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A longitudinal study of the voluntary reporting of intellectual capital by listed Hong Kong companies 1992-2002
thesisposted on 2022-03-28, 17:11 authored by Richard Michael Petty
This thesis is motivated out of a desire to influence accounting practice and to enhance corporate transparency and accountability by investigating the voluntary reporting of intellectual capital (IC) in company annual reports over time. -- The study is an empirical one conducted in three stages. The first stage is an exploratory study of the voluntary disclosure of IC for the 20 largest listed Australian companies in 1998. The second stage, using Hong Kong company data is far more extensive and examines voluntary disclosure of IC for 54 listed companies in 1992, 80 listed companies in 1998 and 100 listed companies in 2002. Common to the data set for each year were 53 companies. This permitted a longitudinal account to be given of disclosure practices over 10 years for Hong Kong companies, the first such empirical account in the literature. The third stage extends the first two stages of the research by offering an empirical account of how a group of financial professionals uses IC information and of the value that this group imputes to IC reporting. The third stage uses a survey instrument to elicit the views of the financial professionals. The sample group is positioned as a proxy for other stakeholder groups that might be interested in the information contained in the annual reports of listed companies. -- In stages 1 and 2 of the research, company size and industry effects on disclosure are tested and compared against results in the extant literature. Additionally, the effects of time and level of disclosure on the financial success of a company are tested. This is a further extension of the literature in the discipline. Also, the study is the first to examine the voluntary reporting of IC using data from an Asian country. -- It is found that levels of disclosure are generally low for both the Australian and Hong Kong sample companies when compared to prior research. None of the companies in the data set had adopted any of the four formal reporting structures identified in the literature. The Hong Kong results indicate that disclosure is positively related to size. Industry effects are also found with greater disclosure evident according to the industry sector to which a company belongs. The passage of time increases the level of disclosure with significant increases in disclosure levels observed over the Hong Kong data set during the 10 years 1992-2002. The results show that company growth (financial success) is positively correlated to the disclosure of IC. Based on this finding, there is a case to encourage companies to report on IC in order to promote financial growth via higher share prices. This finding is significant because it affirms the long-held belief amongst researchers in the IC field that the capital market for equity does value transparency and disclosure of firm IC. -- Stage 3 of the research finds that listed Hong Kong companies need to be more transparent. It is also found that by providing IC information companies will improve the investment decisions of stakeholders. Further, it is concluded that regulators need to redress the imbalance that currently exists between publicly and privately available information on IC so as to make the reporting process more equitable across all stakeholder groups.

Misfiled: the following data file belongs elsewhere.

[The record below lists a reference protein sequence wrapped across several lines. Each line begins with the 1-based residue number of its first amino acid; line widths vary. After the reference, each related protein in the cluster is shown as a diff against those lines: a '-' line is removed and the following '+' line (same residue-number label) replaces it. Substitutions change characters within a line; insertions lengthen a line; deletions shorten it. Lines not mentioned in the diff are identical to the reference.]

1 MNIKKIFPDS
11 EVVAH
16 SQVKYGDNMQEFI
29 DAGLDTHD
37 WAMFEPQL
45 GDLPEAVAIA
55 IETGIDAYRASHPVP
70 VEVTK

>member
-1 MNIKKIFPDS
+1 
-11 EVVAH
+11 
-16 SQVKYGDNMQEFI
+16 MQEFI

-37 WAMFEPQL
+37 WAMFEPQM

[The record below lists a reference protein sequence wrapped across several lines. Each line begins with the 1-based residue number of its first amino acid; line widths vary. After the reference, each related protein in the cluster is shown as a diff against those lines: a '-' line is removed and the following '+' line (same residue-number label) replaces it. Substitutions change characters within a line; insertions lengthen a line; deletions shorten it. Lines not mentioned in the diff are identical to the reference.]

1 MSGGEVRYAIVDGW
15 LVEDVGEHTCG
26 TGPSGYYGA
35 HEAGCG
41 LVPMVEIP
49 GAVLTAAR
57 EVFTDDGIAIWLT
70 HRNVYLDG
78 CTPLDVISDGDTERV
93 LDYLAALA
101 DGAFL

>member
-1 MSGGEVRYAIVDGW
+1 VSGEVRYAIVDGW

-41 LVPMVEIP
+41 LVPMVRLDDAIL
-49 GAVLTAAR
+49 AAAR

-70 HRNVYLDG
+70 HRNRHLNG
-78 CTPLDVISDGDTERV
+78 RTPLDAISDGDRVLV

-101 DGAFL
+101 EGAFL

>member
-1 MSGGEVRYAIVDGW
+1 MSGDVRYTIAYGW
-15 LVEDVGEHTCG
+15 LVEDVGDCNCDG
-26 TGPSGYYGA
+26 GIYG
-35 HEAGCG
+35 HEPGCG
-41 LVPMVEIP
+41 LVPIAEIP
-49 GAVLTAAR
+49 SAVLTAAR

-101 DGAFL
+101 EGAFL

Table of ContentsIntroduction -- Literature review -- Research proposition and variables -- Methods -- Findings of the Australian study into the voluntary disclosure of IC by listed companies -- Conclusions from the Australian study into the voluntary disclosure of IC by listed companies -- Findings of the Hong Kong study into the voluntary disclosure of IC by listed companies -- Conclusions from the Hong Kong study into the voluntary disclosure of IC by listed companies -- Survey of financial professionals in Hong Kong -- Conclusions, limitations and directions for future research.
NotesOctober 2004 Bibliography: p. 224-235
Awarding InstitutionMacquarie University
Degree TypeThesis PhD
DegreeThesis (PhD), Macquarie University, Macquarie Graduate School of Management
Department, Centre or SchoolMacquarie Graduate School of Management
Year of Award2005
Principal SupervisorJames Guthrie
RightsCopyright disclaimer: http://www.copyright.mq.edu.au Copyright Richard Michael Petty 2005. Complete version suppressed due to copyright restrictions. However, on receipt of a Document Supply Request, placed with Macquarie University Library by another library, we will consider supplying a copy of this thesis. For more information on Macquarie University's Document Supply, please contact firstname.lastname@example.org
Extent289 p. ill
Former Identifiersmq:25489 http://hdl.handle.net/1959.14/215483 1754616
Disclosure in accountingFinancial statements -- AustraliaIntellectual capital -- Australia -- AccountingDisclosure in accounting -- AustraliaCorporationsIntellectual capital -- China -- Hong Kong -- AccountingIntellectual capitalDisclosure in accounting -- China -- Hong KongCorporations -- Australia -- AccountingFinancial statementsCorporations -- China -- Hong Kong -- AccountingFinancial statements -- China -- Hong Kong